Flyer9753
Flyer9753 topcommenter

 @sarum  @Flyer9753 

 

I agree sometimes facts don't come out for centuries but that does not mean ALL facts take centuries to come out, nor does it excuse not digging as deep as you can to find the facts.

 

MSM is just as partisan as any and all other news sources. The news IS partisan, welcome to reality. That's why they are nothing more than an information source to get you interested, it's up to you to dig and find out the details.

 

If you think ANY news source is not partisan you are delusional. Some are simply less or more so than others.

 

It wasn't always this way. News organization USED to report the news and only the news based on the best available facts at the time of publication, but those days are long gone. Even the stories on here I take with a grain of salt until I verify them through my own research (sorry PNT) and I consider PNT to be one of the leaders of factual news reporting.

 

Who said anything about "Authorized facts"?? Certainly not me. There is no such thing as an authorized fact to someone who knows what a fact is and how to find it.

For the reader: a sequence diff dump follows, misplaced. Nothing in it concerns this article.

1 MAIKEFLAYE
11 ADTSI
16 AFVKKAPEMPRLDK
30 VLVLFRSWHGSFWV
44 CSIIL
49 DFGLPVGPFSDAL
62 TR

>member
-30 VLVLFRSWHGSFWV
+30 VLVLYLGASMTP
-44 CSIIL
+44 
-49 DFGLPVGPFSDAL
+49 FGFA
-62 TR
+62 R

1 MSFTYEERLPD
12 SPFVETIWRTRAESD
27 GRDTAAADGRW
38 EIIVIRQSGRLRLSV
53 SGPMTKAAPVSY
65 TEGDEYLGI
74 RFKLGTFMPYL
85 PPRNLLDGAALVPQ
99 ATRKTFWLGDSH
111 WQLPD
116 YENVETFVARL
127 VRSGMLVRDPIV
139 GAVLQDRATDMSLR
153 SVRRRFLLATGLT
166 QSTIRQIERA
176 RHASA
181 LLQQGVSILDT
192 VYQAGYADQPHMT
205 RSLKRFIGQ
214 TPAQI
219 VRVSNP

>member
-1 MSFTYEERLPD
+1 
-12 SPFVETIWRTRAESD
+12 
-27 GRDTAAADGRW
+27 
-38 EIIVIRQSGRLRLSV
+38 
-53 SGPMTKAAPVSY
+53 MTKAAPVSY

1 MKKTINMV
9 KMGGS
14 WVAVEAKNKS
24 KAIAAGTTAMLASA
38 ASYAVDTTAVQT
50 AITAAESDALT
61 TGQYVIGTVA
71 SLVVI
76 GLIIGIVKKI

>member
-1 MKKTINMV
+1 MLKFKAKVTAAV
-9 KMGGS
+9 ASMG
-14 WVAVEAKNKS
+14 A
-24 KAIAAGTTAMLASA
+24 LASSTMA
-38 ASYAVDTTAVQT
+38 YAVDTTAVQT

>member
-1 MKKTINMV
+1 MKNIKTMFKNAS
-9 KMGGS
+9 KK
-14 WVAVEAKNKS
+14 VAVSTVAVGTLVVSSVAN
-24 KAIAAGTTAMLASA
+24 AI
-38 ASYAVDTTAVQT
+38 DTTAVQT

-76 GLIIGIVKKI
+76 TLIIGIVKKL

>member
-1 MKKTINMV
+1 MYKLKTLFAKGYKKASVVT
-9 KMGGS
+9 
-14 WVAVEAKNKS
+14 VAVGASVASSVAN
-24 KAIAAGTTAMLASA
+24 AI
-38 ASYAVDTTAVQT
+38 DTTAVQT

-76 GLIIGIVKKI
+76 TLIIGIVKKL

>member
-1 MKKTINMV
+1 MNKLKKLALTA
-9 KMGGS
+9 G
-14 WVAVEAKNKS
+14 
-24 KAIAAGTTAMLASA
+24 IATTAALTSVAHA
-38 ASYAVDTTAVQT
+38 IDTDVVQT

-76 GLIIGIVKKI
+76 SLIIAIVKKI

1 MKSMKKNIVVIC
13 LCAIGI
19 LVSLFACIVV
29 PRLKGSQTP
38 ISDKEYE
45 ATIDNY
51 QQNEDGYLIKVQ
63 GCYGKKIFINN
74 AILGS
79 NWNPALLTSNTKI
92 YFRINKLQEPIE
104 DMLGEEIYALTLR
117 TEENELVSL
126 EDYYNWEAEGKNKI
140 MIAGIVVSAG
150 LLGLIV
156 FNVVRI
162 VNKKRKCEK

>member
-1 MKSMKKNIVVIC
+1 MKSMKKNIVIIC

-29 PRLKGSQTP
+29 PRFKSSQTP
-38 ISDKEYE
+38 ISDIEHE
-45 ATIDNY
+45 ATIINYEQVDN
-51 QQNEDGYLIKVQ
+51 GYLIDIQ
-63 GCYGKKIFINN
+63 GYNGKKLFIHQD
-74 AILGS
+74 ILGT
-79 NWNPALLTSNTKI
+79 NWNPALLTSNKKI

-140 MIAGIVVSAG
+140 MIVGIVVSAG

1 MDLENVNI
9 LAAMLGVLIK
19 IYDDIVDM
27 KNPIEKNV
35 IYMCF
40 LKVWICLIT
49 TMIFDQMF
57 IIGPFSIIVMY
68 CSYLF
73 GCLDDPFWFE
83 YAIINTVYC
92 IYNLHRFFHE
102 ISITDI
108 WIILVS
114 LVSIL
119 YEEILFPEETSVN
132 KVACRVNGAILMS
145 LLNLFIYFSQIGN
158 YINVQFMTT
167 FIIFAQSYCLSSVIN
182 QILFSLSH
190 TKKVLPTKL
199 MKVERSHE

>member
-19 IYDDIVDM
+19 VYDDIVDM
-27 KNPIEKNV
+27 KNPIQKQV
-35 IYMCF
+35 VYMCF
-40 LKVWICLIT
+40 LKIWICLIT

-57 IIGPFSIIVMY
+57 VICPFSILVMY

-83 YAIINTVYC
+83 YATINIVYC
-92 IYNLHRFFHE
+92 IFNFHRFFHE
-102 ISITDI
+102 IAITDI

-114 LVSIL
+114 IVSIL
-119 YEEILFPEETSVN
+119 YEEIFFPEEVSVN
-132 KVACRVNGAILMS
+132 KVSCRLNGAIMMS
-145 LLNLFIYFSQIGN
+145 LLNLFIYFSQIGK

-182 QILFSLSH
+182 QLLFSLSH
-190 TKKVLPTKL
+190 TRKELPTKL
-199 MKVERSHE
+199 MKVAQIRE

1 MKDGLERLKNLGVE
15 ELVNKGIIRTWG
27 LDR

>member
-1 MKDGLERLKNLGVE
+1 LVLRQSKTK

Who said ANYTHING about authorized except you, attempting to put words in my mouth that I did not say nor indicate.

 

A fact something that either comes from the original source or has been verified against that original source to be factual. Nothing more, nothing less. There is nothing to authorize or not authorize about it, it does that itself if you dig deep enough to get to the original source material.

 

Your just pissed that you are not doing decent research, retelling things you heard as if they were factual and getting called on it. If you had said above of your Jeeps to Italy post that this was something you heard and had not yet verified you would not have heard a peep from me. Instead you said "but today's news states Jeep production will be moving to Italy" as if that was it. Was I maybe a little hard in my reply? Maybe, but rather than get pissed with me about it, why didn't you just say originally that you were not sure if that was true or not since you had not yet verified it. Again you would not have heard a peep from me.